The slow change from French family farm to trendy tourist spot
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Roulet also won't plant more pear or cherry trees: The market price for these fruits is dropping and will drop further when Spain enters the EC in January. Talk of these cheap imports turns Roulet's normally warm disposition into an angry one.Skip to next paragraph
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Several years ago, Roulet began looking for new sources of income. His attention focused on St. Maximin's social transformation. During the last 30 years, the number of residents has doubled to 560. The newcomers don't farm: They come to vacation.
In a nation that only industrialized on a wide scale during the past generation, simple, back-to-nature holidays are in vogue even with French sophisticates. The value of old farmhouses started soaring, and once-poor farmers sold out at great profits.
``Today there are no bargains left,'' explains a real-estate agent in Uz`es. ``Those peasants aren't stupid anymore.''
``Here the land retains mystical connotations,'' explains sociologist Jean-Michel Roux. ``Frenchmen dream of owning a house in a small village.''
Roulet decided to cater to this dream -- without selling his farm. Installing the plumbing and electricity himself, he renovated his building. Under the shade out front, he set up wooden tables. In the yard, he put in a swimming pool. In 1977, the work was finished and he opened for business.
The result is what the French call a gite, a rustic farm-hotel. Such simple accommodations are fast becoming one of the most popular ways to vacation in France. Robert Maurieu of the French Federation of Gites says that, after only 30 years of existence, there now are some 32,000 gites throughout the France. ``There are 1,000 new ones every year,'' he adds.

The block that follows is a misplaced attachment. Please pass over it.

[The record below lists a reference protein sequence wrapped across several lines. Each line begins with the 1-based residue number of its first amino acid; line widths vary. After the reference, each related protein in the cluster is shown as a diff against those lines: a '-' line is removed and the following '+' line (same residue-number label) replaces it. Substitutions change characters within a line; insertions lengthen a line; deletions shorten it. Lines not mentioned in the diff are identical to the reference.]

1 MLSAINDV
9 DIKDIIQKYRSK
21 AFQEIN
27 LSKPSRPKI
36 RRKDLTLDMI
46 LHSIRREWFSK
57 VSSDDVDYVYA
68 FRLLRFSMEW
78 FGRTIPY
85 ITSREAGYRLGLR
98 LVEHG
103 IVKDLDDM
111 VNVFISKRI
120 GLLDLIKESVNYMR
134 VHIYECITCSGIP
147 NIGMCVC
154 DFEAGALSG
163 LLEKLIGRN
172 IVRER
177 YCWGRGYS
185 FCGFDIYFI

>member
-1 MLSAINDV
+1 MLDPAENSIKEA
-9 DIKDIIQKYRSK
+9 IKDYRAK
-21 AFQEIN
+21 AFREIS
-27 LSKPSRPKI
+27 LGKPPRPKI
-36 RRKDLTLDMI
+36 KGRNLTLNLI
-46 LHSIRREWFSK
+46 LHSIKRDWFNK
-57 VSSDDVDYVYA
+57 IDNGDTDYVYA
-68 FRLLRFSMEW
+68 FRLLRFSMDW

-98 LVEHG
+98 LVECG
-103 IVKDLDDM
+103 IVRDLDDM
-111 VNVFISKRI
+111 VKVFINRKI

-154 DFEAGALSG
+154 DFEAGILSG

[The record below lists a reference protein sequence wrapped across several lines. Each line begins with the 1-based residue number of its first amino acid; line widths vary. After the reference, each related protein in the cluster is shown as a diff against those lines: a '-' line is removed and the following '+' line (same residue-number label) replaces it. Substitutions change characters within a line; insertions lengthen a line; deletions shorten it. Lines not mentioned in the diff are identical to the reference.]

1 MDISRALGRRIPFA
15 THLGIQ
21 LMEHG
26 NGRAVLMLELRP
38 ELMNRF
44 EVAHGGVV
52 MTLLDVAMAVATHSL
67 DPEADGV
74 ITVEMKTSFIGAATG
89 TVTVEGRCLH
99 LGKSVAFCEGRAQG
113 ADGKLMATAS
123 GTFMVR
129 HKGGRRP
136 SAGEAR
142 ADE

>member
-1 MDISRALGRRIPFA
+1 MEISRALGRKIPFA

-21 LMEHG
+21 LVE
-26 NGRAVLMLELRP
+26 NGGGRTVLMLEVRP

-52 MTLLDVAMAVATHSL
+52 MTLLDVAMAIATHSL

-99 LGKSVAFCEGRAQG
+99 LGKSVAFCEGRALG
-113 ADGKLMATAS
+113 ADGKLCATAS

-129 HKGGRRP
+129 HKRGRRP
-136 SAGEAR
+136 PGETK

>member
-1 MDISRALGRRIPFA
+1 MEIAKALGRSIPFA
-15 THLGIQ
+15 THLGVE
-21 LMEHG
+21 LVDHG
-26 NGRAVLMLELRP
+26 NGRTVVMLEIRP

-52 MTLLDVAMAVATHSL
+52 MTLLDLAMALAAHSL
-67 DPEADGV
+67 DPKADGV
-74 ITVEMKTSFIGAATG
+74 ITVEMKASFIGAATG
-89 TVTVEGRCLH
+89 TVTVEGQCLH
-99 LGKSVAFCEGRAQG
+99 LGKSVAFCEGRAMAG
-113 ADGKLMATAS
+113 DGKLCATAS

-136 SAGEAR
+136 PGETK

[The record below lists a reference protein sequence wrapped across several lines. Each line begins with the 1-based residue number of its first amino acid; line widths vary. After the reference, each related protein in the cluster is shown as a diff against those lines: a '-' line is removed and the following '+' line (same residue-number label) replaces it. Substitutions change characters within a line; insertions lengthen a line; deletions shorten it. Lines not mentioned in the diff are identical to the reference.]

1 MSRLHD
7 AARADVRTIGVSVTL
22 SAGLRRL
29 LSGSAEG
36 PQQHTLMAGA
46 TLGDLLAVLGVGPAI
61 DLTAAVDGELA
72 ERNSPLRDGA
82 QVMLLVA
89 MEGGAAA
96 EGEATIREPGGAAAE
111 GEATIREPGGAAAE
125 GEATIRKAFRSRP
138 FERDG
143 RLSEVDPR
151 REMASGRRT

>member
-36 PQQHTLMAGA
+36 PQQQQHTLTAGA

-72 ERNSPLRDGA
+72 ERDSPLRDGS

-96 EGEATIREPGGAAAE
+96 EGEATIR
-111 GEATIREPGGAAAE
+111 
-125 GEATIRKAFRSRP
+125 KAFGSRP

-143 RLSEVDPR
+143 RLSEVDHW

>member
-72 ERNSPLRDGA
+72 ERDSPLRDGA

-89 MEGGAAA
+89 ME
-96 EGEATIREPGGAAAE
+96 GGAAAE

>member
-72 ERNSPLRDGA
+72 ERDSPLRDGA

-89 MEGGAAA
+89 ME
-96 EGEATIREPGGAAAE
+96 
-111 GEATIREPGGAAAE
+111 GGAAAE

The Roulets' is typical. They rent two five-room apartments to families. They also offer six simple double bedrooms. And at the far end of their field, they have opened a registered campground.
Their twin 25-year-old daughters, Corrine and Sylvie, rise early to prepare pots of coffee and plates of baguettes and fresh farm jam. In addition to the special holiday feasts, Mrs. Roulet prepares huge meals every night. A double room runs $10 a night, including breakfast. Dinner costs $5 extra.
The Roulets only take guests during July and August. They explain that not enough tourists want to stay for them to remain open during the other months. But they hope that will change.
``I'd like to do this four months a year, and just farm a bit on the side,'' says Monsieur Roulet. ``Tourism is a better business.''
He reflects for a moment. He enjoys tourism. He says it permits him to meet people he would never have met otherwise, and he loves people.
But he also knows that his farming life is fading away. Economics are slowly killing the family farm. Roulet's sons, Alain and Maurice, have become farmers, but Roulet does not recommend the career to his four daughters.
During the winter months, they work in the nearest big town, N^imes. Without the extra income from his gite, Roulet knows he might not be able to stay on the land.